From the unearthing of the Lance Armstrong scandal to the #MeToo movement and exposing high power international cover-ups, the world would be far worse off than it is without the incredible work of investigative journalists. I’m proud to be amongst those bringing the hard hitting stories to the front lines.
I couldn’t hold a candle to any of the incredible people who find and deliver actual impactful news, and I have an undying respect for what they do, knowing full well that most of my role as a “blogger” is just entertainment, insight and inspiration. But there are still deeper responsibilities to the privilege that comes with writing to large audiences, and I wanted to discuss them more openly.
Your Time And Money
For most people, travel is but a dream. If you’re someone lucky enough to get out there and actually do it, who’s come here looking for advice on airline seats, hotels, destinations or travel gadgets, I’d be downright appalled if anything ever advocated on here led you astray.
It’s why I don’t have 200 freelancers writing brand approved content every day; )
One of the most humbling, satisfying and resounding moments for me each week is when someone is kind enough to send a picture, screenshot or note about their travels, and how my advice might have played a part. Whether it’s “about to board this plane, hope your seat advice was good”, or “booked the family to Mexico City on your advice”, I’m always like… crap, I better make sure this info is still good.
I *think* this is why I actually love what I do. It’s not hard hitting, life altering journalism, but it’s a free resource for people to improve their travel, go more often or at least do something in a better fashion. Hearing those #winning stories only makes me want for more people to have them.
Balancing Content Freedom With Integrity
There’s also another privilege of being an independent blogger, which is something I just don’t think I could ever trade in. There is no “editorial calendar”, created in full partnership with the airlines, hotels or cities one is meant to objectively cover, nor is there an overt censorship to what’s said. Generally speaking, it’s just the best opportunities of the day, the moment or the year, laid out as bare bones and simplistically as possible, without a master plan.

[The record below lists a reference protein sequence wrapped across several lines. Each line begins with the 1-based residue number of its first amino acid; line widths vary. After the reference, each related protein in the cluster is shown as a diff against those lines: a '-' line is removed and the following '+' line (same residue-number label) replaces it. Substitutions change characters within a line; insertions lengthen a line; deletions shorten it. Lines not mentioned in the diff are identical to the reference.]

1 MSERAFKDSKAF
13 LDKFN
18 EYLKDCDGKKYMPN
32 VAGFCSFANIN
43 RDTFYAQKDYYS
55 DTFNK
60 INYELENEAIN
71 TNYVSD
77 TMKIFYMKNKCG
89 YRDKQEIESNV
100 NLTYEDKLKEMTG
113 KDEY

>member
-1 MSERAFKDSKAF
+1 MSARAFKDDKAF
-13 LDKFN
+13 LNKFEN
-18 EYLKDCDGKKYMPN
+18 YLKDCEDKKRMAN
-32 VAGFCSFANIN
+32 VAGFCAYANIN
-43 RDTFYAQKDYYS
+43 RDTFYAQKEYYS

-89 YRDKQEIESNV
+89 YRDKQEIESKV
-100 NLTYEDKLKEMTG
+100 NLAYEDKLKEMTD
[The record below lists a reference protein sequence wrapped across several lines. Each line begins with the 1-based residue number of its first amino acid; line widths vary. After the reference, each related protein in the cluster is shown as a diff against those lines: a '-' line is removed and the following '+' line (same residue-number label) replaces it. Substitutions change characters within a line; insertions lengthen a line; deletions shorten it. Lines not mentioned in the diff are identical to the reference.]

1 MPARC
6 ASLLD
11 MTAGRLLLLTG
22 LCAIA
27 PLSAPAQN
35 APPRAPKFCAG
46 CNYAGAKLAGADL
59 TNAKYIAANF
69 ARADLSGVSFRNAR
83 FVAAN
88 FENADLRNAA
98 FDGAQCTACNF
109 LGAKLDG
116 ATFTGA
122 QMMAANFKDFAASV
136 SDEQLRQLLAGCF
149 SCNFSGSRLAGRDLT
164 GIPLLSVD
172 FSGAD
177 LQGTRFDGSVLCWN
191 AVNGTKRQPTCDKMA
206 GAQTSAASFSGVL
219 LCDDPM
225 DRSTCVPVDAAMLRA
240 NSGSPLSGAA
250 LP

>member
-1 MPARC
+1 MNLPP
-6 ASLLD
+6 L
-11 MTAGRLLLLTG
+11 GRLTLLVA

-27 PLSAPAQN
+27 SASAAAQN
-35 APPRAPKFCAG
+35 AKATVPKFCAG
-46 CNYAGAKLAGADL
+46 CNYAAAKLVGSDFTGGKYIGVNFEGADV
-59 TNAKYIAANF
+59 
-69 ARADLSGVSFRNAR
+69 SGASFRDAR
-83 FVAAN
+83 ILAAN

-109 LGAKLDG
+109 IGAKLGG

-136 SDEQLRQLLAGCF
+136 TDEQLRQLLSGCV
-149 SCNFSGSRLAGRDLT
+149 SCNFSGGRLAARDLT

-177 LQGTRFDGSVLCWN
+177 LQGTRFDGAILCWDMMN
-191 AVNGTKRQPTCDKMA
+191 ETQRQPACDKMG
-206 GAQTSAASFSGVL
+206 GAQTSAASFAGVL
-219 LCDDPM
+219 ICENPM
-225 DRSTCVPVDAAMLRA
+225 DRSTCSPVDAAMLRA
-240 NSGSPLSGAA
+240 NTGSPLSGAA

People love to “blogger bash”, but I mostly just don’t understand why. Quite often, I feel like the leaks, info and tidbits you get on travel blogs are the only things that keep some parts of the travel industry honest. If a blogger didn’t get a hold of “leaked” proposed changes to a loyalty program, tourism visa, airline seat or hotel idea and show them before they got to go live, some things would be worse.
I know of instances where evil proposals have been rolled back on account of bloggers helping to get the info out, and initial feedback killed the changes before they could be officially announced. Most mainstream, advertiser funded outlets would simply reach out for comment, have the issue at hand denied and choose not to publish.
At the same time, there’s a big responsibility in knowing how to vet sources and when to stand down.
If I don’t know something to be true, and it’s just a rumour, I always note that it’s just that “a rumour” and try to give a bit of context of why I believe it to be genuinely true or utterly false. Not everyone does that, and it can spoil the milk for all.
There are always blogger bashers who would say that bloggers “kill the good stuff”, but that to me just says “I found this ice cream spot before you, and now no one else can have it or I’ll cry”, which is something I’d hope my future children would understand isn’t polite by the age of 2. Obviously, ya’ knobhead, you found the info somewhere too…
Real Life Implications
The main takeaway for me – every single day – is that I’m not speaking to an endless sea of Google Analytics every time I write something. I’m speaking to real life humans, who’ve put their time, faith, money or interest into what I’ve written and if it’s not up to muster, I’m toast.